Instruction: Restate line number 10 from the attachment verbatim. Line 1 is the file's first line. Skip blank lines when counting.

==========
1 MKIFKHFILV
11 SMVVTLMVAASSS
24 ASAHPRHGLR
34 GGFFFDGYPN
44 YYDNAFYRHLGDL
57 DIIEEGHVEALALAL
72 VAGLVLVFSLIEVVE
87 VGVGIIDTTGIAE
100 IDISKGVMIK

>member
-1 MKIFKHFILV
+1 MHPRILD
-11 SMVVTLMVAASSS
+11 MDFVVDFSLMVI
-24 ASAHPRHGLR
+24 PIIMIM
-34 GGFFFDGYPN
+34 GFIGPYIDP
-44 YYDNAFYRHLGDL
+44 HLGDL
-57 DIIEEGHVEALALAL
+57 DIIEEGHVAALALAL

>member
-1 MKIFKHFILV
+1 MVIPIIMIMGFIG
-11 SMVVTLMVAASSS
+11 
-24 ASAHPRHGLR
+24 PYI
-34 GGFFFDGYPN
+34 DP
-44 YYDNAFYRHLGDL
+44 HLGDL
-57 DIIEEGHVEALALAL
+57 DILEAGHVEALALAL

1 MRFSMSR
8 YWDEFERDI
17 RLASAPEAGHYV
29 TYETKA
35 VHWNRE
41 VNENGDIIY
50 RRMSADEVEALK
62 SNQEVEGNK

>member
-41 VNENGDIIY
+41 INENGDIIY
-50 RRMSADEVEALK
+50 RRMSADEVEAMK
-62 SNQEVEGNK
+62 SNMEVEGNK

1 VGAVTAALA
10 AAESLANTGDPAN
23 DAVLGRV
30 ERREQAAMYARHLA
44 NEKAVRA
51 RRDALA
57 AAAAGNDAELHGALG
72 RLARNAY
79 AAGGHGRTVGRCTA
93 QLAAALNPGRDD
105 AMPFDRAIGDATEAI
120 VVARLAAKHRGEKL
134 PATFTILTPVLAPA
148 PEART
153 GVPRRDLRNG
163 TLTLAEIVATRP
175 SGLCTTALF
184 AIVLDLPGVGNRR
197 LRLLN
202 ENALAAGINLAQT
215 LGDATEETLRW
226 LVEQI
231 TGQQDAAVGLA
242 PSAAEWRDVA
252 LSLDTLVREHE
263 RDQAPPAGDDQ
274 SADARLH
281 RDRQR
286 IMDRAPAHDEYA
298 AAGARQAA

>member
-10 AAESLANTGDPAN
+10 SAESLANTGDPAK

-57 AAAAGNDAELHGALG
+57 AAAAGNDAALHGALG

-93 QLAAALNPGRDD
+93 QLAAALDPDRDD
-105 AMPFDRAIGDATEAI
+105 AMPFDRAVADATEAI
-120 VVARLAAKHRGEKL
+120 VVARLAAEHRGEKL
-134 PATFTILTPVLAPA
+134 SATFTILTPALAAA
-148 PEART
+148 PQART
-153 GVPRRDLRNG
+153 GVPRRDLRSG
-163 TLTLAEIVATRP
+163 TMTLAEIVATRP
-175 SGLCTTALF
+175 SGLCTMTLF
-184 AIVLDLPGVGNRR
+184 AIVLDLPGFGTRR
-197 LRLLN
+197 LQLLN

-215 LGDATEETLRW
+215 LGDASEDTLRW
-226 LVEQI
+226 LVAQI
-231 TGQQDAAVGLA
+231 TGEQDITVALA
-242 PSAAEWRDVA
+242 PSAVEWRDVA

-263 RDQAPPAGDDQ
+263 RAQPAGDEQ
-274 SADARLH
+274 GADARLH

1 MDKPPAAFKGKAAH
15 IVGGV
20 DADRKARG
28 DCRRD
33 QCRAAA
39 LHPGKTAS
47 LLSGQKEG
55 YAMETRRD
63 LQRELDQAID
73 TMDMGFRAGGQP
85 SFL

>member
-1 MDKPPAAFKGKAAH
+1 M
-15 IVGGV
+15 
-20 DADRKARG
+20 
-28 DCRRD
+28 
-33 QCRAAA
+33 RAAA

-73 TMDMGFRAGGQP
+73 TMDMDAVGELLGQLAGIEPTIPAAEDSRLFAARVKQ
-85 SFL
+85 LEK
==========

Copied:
>member